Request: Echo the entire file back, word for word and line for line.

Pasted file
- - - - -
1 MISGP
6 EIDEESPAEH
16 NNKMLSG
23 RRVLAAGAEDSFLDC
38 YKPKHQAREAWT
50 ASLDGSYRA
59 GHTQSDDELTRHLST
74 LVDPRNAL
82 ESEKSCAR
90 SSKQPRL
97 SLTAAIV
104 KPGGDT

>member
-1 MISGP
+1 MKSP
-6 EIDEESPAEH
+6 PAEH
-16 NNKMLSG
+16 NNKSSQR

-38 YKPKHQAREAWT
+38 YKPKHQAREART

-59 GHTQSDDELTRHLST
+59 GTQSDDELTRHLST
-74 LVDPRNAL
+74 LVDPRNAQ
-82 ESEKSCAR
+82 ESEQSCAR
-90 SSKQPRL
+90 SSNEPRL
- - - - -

1 MISGP
6 EIDEESPAEH
16 NNKMLSG
23 RRVLAAGAEDSFLDC
38 YKPKHQAREAWT
50 ASLDGSYRA
59 GHTQSDDELTRHLST
74 LVDPRNAL
82 ESEKSCAR
90 SSKQPRL
97 SLTAAIV
104 KPGGDT

>member
-1 MISGP
+1 MKSP
-6 EIDEESPAEH
+6 PAEH
-16 NNKMLSG
+16 NNKSSQR

-38 YKPKHQAREAWT
+38 YKPKHQAREART

-59 GHTQSDDELTRHLST
+59 GTQSDDELTRHLST
-74 LVDPRNAL
+74 LVDPRNAQ
-82 ESEKSCAR
+82 ESEQSCAR
-90 SSKQPRL
+90 SSNEPRL